Maybe the Egyptian government went too far when it launched a campaign against the retired soccer star known as “the smiling killer.” There is not a soul in Egypt who hasn’t heard of Mohamed Aboutrika, and that would even include Egyptians who happened to just have arrived from Mars.
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Also dubbed "the magician” by his fans, Aboutrika was named best player in Africa twice. Tens of thousands of children wear his soccer jersey sporting the number 22. The number was also engraved on one of the doors of the Great Mosque in Mecca when he made the haj to the holy Saudi city.
Aboutrika is a national hero who has contributed a lot of money to charitable causes. He has funded the expenses of the haj for families of victims – including policemen and soldiers – of the January 2011 revolution that overthrew President Hosni Mubarak. He is also seen as a stickler when it comes to sports ethics. But he doesn’t hold his tongue when he sees something that he considers an injustice.
For example, the soccer star refused to shake the hand of Supreme Military Council head Gen. Mohamed Hussein Tantawi after the revolution, when the leader met with players from Aboutrika’s Al Ahly team. In 2012, the player also refused to meet with the Egyptian sports minister because he viewed the government’s security forces as an taking part in a massacre of about 70 people in a soccer riot in Port Said.
At one game, Aboutrika took off his jersey to reveal a T-shirt with a slogan showing his solidarity with the Gaza Strip, and after one controversy over caricatures of the prophet Mohammed, he donned a shirt with the slogan “We sacrifice our lives for you, Mohammed.”
Aboutrika doesn’t hide his devotion to religion, but has strongly denied membership in the Muslim Brotherhood – the Islamic movement identified with the regime of Mohammed Morsi, which was overthrown by the current government – despite the fact that about two years ago, one of the heads of the movement claimed Aboutrika was a registered member. It’s this same "folk hero" whom the government is now seeking to break.
Morsi was deposed by Gen. Abdel Fattah al-Sissi, who has been president since the elections a year later. In 2013, Aboutrika hang up his jersey and went into business. Since then, the current government has begun persecuting the Muslim Brotherhood – it has been outlawed and is considered a terror organization – with thousands of the organization’s followers being arrested and hundreds receiving the death penalty that was later commuted to life in prison.
The height of the offensive up to this point came last weekend, when an Egyptian court sentenced deposed President Morsi to death, a ruling that now awaits confirmation from the grand mufti, the country's top religious leader.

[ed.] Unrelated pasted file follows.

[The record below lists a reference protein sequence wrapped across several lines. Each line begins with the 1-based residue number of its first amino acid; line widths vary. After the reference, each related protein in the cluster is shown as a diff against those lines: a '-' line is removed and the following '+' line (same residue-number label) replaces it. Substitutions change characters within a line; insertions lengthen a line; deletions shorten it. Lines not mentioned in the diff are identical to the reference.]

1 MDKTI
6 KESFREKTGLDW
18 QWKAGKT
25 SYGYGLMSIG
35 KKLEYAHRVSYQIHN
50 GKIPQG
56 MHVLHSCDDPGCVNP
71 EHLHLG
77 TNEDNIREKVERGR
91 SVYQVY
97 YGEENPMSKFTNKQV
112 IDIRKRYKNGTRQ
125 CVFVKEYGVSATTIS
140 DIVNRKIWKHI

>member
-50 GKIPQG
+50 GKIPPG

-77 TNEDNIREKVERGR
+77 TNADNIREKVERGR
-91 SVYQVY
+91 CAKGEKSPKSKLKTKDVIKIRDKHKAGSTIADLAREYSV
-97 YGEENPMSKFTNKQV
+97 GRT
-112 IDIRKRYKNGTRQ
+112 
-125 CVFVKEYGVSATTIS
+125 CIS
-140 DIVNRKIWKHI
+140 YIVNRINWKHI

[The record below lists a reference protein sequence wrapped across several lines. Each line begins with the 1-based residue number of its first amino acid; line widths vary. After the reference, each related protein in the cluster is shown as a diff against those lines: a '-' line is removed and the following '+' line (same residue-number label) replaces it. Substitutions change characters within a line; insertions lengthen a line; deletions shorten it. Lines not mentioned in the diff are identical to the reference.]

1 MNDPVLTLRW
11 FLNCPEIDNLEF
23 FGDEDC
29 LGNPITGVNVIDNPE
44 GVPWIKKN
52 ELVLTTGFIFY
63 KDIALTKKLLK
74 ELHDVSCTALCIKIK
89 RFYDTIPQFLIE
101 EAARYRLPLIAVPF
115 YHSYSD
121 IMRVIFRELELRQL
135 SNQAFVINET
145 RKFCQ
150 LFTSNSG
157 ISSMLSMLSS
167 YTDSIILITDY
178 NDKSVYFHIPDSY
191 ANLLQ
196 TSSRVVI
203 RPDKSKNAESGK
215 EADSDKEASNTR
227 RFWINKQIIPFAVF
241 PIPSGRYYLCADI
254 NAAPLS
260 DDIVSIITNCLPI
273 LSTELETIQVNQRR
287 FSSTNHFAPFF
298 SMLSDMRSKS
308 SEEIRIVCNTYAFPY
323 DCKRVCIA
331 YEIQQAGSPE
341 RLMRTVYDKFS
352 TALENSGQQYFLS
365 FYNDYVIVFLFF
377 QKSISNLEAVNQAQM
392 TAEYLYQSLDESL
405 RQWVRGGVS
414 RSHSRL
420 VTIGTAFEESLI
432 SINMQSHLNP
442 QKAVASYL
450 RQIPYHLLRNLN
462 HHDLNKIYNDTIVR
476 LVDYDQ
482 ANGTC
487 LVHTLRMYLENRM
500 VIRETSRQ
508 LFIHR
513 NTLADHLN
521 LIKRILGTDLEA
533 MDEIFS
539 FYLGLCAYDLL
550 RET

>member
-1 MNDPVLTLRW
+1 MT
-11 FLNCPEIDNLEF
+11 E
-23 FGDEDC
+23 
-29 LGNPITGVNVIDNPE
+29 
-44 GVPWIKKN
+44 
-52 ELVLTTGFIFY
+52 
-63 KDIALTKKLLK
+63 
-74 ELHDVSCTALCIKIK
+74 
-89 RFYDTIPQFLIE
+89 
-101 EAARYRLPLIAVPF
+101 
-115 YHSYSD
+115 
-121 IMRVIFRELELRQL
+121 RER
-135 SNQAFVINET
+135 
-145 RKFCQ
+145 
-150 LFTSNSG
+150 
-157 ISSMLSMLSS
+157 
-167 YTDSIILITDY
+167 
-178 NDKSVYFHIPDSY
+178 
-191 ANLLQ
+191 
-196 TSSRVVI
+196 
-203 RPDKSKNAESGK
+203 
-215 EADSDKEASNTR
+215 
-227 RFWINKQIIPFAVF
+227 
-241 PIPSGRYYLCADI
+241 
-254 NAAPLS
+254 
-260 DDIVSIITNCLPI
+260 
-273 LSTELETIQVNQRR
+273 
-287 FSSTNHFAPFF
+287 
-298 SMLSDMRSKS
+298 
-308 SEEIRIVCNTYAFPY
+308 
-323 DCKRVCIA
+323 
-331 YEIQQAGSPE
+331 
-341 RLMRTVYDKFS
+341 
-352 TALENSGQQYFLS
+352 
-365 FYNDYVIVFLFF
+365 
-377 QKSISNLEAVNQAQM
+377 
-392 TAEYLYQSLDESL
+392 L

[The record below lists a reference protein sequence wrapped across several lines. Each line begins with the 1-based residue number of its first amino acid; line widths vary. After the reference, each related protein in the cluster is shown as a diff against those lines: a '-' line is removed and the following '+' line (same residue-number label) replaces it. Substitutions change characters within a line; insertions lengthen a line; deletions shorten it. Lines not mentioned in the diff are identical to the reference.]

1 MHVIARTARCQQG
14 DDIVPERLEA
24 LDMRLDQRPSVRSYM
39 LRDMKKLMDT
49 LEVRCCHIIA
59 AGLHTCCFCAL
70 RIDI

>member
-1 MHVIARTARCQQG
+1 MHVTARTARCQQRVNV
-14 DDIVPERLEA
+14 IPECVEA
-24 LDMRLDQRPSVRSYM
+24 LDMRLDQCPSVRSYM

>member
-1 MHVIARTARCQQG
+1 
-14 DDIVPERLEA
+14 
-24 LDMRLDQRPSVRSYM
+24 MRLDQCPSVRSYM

The drive against the Brotherhood includes confiscation of property of the movement and its senior members, the freezing of bank accounts, and investigation of the organization’s funding sources. All of this is being carried out by a government agency set up specifically for the purpose, and Aboutrika has also been caught up in its web.
In April, this body informed the soccer player of its intention to confiscate the tourism company that he owns, and to freeze his bank accounts and investigate his other assets. Aboutrika filed an appeal against these moves but last week, the agency announced that it had been denied and that the decisions related to his property were final.
Specifically, the government agency claims that Ashab Tours, which is owned by Aboutrika and a partner, has served as a vehicle for funding the Muslim Brotherhood. One of the soccer star’s former partners, Anas Mohamed al-Kadi, was arrested on suspicion of financing and carrying out terrorist acts.
Aboutrika acts as if he has not been able to really understand what hit him. He claimed that not only was he not a member of the Brotherhood, but says Al-Kadi hasn’t been his business partner for three years, and did not support terrorist activity. His argument, however, has fallen on deaf ears at the agency.
The news of what happened to Aboutrika spread like wildfire and spawned a protest movement on the social media. Hundreds of thousands of fans expressed their support for him and claimed that the government was trying to settle scores with the star, due to his actions during and after the revolution and not really over suspicion of his support for the Muslim Brotherhood.
“Aboutrika – a red line” and “Aboutrika is not a criminal” are two of dozens of Twitter accounts open in his support over the past week. They have attracted thousands of followers.
Supporters of the current government were quick to respond with their own Twitter accounts and Facebook pages, recounting Aboutrika’s support for the Muslim Brotherhood, his disregard for the current Sissi government and the star’s personal religious inclinations. Over the past week, an Egyptian appeals court has added fuel to the fire by declaring Al Ahly’s UItras fan club an outlawed terrorist organization.
The Ultras, comprised of the team’s most extreme fans, has been a source of suspicion in the eyes of the authorities over the its members' possible political involvements. In the past, such groups actually served the government’s interests, enlisting members to attend pro-government demonstrations. In the 2011 revolution, however, they fought the security forces and now are seen as a source of Muslim Brotherhood’s support.
We now have to wait for the government’s next step in the campaign against Aboutrika. Seeking to shatter the image of a folk hero is not a simple task and could actually backfire on the Sissi government in the next parliamentary elections.